So far in our look at the players that could be part of the team's "New Foundation", we've mostly talked about forwards. Time to take a look at the back end of the roster.
There's really no better place to start than the club's $6 million (Ok, $5.5, but I'm rounding up) man, James Wisniewski.
#21 / Defenseman / Columbus Blue Jackets
Feb 21, 1984
|2013 - James Wisniewski||3||6||9||-2||2|
As part of Scott Howson's last wild and crazy summer, Wiz was signed to a six year, $33 million dollar deal to provide the club with a top pairing defenseman, vocal leader, and power play quarterback.
Two out of three ain't bad.
Even though Wiz has frequently logged heavy minutes, it's fair to argue that Fedor Tyutin and Nikita Nikitin have logged the tough minutes during his tenure, while Wiz works as a second pairing / first unit PP guy. It's not a bad role, and his consistent 990-1000 range PDO says he's doing a good job of helping to drive offense, just as intended.
In the past, Wiz tended to play against team's bottom six and lower pairings, and his Corsi stats reflected it. Last season he was asked to take on the top players night in and night out, and his defensive stats dipped accordingly, but he was still good for six goals and 21 assists in 48 games, tied for sixth overall on team scoring.
Of course, we also have to talk about why he only appeared in 48 games - Wiz was one of the first major victims of the "Shannaban" last season after a pre-season incident with Cal Clutterbuck that cost him the first eight games of the season, then a series of injuries that included a busted ankle and concussion kept him out of the lineup for another 30 games.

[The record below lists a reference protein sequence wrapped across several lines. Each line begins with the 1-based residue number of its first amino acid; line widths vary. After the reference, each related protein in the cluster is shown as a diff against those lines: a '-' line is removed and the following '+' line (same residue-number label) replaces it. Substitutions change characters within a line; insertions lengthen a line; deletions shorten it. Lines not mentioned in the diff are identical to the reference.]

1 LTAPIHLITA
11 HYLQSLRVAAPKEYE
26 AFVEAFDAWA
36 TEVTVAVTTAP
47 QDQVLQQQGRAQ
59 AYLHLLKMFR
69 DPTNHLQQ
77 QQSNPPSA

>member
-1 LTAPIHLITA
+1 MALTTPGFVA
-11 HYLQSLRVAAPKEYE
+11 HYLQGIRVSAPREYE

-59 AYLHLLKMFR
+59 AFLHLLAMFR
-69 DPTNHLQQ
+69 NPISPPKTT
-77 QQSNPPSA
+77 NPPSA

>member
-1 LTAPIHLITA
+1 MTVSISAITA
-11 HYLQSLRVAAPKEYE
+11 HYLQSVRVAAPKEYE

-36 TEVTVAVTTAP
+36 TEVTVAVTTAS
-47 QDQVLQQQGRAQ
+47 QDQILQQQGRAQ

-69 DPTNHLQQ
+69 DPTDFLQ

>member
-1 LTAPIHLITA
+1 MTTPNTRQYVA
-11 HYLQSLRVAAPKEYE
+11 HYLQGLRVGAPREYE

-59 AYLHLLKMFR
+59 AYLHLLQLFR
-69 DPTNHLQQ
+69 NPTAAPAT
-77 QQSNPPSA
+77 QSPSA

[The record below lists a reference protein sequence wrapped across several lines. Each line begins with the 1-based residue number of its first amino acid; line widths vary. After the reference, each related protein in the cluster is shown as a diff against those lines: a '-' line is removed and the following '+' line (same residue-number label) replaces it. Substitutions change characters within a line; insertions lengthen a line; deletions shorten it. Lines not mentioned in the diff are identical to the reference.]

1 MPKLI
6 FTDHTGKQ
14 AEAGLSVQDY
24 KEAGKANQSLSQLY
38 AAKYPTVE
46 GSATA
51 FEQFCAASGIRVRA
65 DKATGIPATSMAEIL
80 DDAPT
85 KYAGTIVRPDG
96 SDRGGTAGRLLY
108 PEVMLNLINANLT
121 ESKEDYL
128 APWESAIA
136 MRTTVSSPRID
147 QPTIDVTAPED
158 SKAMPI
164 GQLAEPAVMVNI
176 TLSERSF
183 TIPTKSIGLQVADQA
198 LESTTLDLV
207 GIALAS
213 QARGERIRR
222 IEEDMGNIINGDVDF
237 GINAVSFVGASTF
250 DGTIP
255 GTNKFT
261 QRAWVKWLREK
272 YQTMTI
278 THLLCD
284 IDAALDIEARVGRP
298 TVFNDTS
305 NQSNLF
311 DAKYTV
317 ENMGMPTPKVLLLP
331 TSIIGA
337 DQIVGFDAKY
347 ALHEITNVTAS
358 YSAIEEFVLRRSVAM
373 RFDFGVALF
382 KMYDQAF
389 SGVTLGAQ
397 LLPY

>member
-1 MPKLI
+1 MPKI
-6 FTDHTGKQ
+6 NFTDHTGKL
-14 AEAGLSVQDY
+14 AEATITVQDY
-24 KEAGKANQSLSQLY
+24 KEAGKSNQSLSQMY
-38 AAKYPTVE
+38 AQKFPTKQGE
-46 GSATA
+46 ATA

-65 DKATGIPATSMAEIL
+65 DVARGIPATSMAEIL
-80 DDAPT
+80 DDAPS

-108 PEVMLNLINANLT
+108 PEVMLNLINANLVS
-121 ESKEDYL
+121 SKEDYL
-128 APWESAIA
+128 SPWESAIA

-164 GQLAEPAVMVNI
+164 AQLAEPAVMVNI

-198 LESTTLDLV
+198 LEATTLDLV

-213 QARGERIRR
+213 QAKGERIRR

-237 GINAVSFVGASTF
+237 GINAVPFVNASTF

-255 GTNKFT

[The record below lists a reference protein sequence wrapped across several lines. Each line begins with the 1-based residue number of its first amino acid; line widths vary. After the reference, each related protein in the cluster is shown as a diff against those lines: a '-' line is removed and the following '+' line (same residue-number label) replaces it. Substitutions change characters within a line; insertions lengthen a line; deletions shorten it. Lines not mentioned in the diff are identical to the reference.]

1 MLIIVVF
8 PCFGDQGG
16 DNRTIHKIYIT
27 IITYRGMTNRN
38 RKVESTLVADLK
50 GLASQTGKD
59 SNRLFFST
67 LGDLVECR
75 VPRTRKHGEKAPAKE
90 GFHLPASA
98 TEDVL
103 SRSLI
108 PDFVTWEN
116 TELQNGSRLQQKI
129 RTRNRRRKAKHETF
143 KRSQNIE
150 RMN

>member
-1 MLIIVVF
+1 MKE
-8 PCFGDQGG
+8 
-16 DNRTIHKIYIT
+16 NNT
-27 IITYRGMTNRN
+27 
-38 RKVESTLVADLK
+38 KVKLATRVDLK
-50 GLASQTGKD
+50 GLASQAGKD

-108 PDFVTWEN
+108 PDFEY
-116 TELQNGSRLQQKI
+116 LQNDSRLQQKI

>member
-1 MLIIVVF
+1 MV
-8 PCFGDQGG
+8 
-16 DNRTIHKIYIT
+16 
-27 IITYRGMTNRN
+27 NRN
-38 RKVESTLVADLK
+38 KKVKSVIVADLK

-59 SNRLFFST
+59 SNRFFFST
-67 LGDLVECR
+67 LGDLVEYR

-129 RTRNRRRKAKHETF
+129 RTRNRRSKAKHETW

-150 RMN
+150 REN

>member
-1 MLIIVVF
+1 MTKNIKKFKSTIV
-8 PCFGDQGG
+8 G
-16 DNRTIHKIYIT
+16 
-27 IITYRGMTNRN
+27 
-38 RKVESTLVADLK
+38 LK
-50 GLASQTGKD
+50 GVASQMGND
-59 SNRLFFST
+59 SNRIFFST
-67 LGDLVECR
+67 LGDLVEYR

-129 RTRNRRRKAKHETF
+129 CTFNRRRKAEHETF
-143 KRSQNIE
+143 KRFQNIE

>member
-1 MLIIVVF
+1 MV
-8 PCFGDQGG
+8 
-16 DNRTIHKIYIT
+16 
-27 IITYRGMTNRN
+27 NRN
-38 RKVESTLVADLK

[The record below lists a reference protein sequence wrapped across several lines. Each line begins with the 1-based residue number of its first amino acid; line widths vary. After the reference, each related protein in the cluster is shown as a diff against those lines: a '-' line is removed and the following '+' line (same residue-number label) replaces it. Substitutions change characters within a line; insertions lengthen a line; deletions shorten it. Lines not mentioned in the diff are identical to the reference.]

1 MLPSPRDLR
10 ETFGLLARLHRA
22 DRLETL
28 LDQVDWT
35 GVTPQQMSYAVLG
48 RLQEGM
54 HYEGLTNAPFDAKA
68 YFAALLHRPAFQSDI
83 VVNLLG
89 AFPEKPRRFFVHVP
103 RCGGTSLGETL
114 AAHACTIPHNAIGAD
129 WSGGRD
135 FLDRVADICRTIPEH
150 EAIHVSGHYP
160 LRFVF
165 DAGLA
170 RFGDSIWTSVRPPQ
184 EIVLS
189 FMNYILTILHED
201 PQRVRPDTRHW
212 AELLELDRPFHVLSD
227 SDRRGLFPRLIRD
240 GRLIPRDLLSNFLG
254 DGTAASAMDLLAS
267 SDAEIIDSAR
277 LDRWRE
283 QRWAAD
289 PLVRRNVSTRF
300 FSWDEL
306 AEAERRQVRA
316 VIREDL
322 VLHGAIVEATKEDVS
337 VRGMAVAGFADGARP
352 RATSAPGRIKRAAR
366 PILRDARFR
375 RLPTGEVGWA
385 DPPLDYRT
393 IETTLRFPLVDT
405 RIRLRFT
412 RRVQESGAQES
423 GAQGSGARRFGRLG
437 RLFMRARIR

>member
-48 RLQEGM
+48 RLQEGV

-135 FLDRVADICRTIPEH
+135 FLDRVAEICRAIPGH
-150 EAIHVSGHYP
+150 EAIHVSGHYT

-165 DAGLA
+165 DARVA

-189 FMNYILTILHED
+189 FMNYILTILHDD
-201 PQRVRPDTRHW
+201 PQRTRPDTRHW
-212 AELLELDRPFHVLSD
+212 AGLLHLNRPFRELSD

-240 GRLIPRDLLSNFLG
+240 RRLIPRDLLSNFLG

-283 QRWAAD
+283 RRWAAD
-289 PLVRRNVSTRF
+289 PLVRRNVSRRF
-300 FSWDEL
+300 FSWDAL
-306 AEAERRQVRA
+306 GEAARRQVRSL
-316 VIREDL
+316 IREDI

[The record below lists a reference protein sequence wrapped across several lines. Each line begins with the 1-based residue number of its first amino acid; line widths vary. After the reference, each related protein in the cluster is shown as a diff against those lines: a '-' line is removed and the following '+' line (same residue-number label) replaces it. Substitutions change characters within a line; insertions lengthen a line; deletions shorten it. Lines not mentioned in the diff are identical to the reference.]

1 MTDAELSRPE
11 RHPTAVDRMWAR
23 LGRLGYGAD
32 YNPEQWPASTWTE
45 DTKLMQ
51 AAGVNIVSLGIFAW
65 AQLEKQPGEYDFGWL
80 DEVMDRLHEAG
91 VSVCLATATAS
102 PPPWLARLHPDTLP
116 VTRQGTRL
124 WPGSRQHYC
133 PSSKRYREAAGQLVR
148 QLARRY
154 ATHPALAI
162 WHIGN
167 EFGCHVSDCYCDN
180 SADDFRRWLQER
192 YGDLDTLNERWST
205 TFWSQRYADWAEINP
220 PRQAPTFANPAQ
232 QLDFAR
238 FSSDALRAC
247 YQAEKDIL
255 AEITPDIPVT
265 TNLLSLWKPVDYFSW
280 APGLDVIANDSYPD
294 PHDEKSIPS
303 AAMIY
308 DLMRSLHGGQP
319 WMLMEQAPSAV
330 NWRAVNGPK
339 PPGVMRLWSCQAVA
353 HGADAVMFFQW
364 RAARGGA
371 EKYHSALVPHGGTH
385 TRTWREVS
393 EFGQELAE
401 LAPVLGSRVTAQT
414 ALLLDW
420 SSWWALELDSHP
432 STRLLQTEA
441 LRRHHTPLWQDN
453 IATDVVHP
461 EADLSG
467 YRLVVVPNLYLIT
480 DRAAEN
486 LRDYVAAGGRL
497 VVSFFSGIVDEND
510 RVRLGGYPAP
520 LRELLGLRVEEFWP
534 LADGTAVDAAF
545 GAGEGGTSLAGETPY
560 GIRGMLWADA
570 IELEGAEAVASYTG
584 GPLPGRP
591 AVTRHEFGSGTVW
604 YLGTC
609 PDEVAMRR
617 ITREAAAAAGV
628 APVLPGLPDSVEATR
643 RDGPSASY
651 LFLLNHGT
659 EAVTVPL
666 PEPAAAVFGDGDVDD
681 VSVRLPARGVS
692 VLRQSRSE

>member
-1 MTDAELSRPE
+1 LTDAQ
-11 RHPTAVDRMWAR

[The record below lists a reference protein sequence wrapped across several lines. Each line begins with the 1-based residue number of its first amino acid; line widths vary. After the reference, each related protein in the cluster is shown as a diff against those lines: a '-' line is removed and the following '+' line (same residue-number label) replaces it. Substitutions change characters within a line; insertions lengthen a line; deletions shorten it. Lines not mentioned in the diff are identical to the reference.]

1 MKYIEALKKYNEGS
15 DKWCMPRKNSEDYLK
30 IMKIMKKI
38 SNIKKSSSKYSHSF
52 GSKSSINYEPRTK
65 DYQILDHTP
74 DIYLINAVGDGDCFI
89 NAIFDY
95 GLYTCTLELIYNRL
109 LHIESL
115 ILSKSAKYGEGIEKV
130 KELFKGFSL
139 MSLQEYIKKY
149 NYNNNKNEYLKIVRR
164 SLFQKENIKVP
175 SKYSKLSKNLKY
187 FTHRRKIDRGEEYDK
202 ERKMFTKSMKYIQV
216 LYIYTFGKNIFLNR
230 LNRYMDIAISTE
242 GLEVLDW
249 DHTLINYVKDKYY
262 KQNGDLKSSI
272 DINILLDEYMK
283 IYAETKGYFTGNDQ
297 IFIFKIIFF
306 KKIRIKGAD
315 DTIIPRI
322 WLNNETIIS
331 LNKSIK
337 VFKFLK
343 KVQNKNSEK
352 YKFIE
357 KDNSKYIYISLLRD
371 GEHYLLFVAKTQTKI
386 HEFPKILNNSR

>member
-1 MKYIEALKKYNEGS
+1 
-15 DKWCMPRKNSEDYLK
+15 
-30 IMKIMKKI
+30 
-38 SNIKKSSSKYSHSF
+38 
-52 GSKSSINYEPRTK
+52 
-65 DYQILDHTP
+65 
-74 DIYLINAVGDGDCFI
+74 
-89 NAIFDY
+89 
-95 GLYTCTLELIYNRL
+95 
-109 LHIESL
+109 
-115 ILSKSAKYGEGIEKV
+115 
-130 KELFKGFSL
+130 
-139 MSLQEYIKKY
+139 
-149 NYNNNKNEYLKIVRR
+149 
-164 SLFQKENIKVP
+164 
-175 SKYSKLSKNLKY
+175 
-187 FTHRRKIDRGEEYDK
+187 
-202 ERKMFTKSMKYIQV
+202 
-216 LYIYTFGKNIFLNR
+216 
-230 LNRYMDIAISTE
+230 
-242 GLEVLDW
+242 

The post-lockout season seemed like a good opportunity for Wiz to get back on track, but a scary fall on the ice sent him down for several games with a concussion and concerns over his back, and his return from that incident lasted just three games before he would break his foot blocking a shot in Chicago. It's not fair to blame him for getting hurt, especially when the shot-blocking related ones were the result of the selfless attitude the club is encouraging, but $22 million dollars for the next four years is a hefty chunk of change. I suspect the team would like to get more than half a season, on average, for their dollars.
In the locker room, Wiz was one of several players who stepped up to change the "voice" of the team. He's embraced the hard work, no quit identity and has gone out of his way to interact with the community at team events and on social media. He'll stand up for teammates on or off ice, and has shown he's not afraid to sacrifice his body to help this team win games. He's a guy who clearly loves playing in Columbus, and clearly intends to raise a family here if given the opportuniry.
I think that in terms of attitude, offensive ability, and leadership, he's a strong candidate for the team's foundation going forward, but his injury history and the fact that Wiz is currently the highest paid player on the team for somewhat questionable return are marks against him that could lead JD and JK to re-evaluate his future here. He may not have to be the best player on the team for what he's getting paid, but he should certainly be in the top three or four, and I'm not sure we can say that about him at this point.
Let's hear what you think.